Youtube Graph Network Model and Analysis Yonghyun Ro, Han Lee, Dennis Won Introduction A countless number of contents gets posted on the YouTube everyday. YouTube keeps its competitiveness by maximizing
More informationReddit Recommendation System Daniel Poon, Yu Wu, David (Qifan) Zhang CS229, Stanford University December 11 th, 2011
Reddit Recommendation System Daniel Poon, Yu Wu, David (Qifan) Zhang CS229, Stanford University December 11 th, 2011 1. Introduction Reddit is one of the most popular online social news websites with millions
More information2. Department of Electronic Engineering and Computer Science, Case Western Reserve University
Chapter MINING HIGHDIMENSIONAL DATA Wei Wang 1 and Jiong Yang 2 1. Department of Computer Science, University of North Carolina at Chapel Hill 2. Department of Electronic Engineering and Computer Science,
More informationSAIFIM: Incrementally Mining Frequent Itemsets in Update Distorted Databases
SAIFIM: Incrementally Mining Frequent Itemsets in Update Distorted Databases Jinlong Wang, Congfu Xu, Hongwei Dan, and Yunhe Pan Institute of Artificial Intelligence, Zhejiang University Hangzhou, 310027,
More informationIntroduction. Chapter Background Recommender systems Collaborative based filtering
ii Abstract Recommender systems are used extensively today in many areas to help users and consumers with making decisions. Amazon recommends books based on what you have previously viewed and purchased,
More informationINF4820, Algorithms for AI and NLP: Evaluating Classifiers Clustering
INF4820, Algorithms for AI and NLP: Evaluating Classifiers Clustering Erik Velldal University of Oslo Sept. 18, 2012 Topics for today 2 Classification Recap Evaluating classifiers Accuracy, precision,
More informationKnowledge Discovery and Data Mining 1 (VO) ( )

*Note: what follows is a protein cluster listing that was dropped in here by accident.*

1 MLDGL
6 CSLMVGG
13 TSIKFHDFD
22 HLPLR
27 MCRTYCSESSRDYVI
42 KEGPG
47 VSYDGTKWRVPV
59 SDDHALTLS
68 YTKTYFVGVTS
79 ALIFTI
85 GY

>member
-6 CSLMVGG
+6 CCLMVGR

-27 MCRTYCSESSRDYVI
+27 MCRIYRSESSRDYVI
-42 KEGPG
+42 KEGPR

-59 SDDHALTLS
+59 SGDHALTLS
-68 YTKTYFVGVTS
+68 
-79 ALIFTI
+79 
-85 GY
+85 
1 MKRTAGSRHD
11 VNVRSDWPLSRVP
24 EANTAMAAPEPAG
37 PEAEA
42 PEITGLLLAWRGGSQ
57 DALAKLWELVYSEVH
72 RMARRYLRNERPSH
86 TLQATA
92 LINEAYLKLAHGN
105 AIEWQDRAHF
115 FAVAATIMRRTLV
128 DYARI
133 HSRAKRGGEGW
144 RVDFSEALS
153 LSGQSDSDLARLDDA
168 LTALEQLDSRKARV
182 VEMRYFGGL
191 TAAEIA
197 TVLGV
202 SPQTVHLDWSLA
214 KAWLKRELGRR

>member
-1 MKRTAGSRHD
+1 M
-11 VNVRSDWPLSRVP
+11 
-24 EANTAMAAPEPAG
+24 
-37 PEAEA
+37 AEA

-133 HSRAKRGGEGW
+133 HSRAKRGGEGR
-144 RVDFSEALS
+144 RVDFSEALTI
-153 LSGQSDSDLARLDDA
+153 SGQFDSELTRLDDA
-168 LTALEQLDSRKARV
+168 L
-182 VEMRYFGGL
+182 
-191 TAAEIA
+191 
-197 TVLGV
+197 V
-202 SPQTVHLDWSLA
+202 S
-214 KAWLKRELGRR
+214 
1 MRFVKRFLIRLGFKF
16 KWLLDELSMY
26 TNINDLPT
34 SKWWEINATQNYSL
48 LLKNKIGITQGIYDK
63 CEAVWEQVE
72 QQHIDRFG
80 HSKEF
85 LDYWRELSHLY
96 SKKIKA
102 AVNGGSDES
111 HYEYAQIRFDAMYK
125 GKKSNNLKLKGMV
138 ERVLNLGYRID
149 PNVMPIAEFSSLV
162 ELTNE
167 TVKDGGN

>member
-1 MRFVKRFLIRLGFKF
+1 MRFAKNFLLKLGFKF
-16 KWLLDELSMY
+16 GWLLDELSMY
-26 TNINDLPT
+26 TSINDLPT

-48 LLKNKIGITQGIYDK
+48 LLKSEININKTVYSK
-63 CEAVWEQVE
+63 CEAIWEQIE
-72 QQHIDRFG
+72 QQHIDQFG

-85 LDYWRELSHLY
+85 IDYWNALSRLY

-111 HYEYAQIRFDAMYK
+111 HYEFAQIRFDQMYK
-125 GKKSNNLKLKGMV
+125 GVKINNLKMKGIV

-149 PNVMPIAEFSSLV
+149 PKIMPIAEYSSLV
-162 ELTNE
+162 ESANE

Knowledge Discovery and Data Mining 1 (VO) (707.003) Data Matrices and Vector Space Model Denis Helic KTI, TU Graz Nov 6, 2014 Denis Helic (KTI, TU Graz) KDDM1 Nov 6, 2014 1 / 55 Big picture: KDDM Probability
More informationSocialNetwork Graphs
SocialNetwork Graphs Mining Social Networks Facebook, Google+, Twitter Email Networks, Collaboration Networks Identify communities Similar to clustering Communities usually overlap Identify similarities
More informationSemiAutomatic Transcription Tool for Ancient Manuscripts
The Venice Atlas A Digital Humanities atlas project by DH101 EPFL Students SemiAutomatic Transcription Tool for Ancient Manuscripts In this article, we investigate various techniques from the fields of
More informationObject and Action Detection from a Single Example
Object and Action Detection from a Single Example Peyman Milanfar* EE Department University of California, Santa Cruz *Joint work with Hae Jong Seo AFOSR Program Review, June 45, 29 Take a look at this:
More informationLeveraging Set Relations in Exact Set Similarity Join
Leveraging Set Relations in Exact Set Similarity Join Xubo Wang, Lu Qin, Xuemin Lin, Ying Zhang, and Lijun Chang University of New South Wales, Australia University of Technology Sydney, Australia {xwang,lxue,ljchang}@cse.unsw.edu.au,
More informationFace Recognition Based on LDA and Improved PairwiseConstrained Multiple Metric Learning Method
Journal of Information Hiding and Multimedia Signal Processing c 2016 ISSN 20734212 Ubiquitous International Volume 7, Number 5, September 2016 Face Recognition ased on LDA and Improved PairwiseConstrained
More informationKnowledge Discovery and Data Mining
Knowledge Discovery and Data Mining Computer Science 591Y Department of Computer Science University of Massachusetts Amherst February 3, 2005 Topics Tasks (Definition, example, and notes) Classification
More informationUnsupervised Learning
Unsupervised Learning Unsupervised learning Until now, we have assumed our training samples are labeled by their category membership. Methods that use labeled samples are said to be supervised. However,
More informationEncoding Words into String Vectors for Word Categorization
Int'l Conf. Artificial Intelligence ICAI'16 271 Encoding Words into String Vectors for Word Categorization Taeho Jo Department of Computer and Information Communication Engineering, Hongik University,
More informationRobust Kernel Methods in Clustering and Dimensionality Reduction Problems
Robust Kernel Methods in Clustering and Dimensionality Reduction Problems Jian Guo, Debadyuti Roy, Jing Wang University of Michigan, Department of Statistics Introduction In this report we propose robust
More informationClustering. SC4/SM4 Data Mining and Machine Learning, Hilary Term 2017 Dino Sejdinovic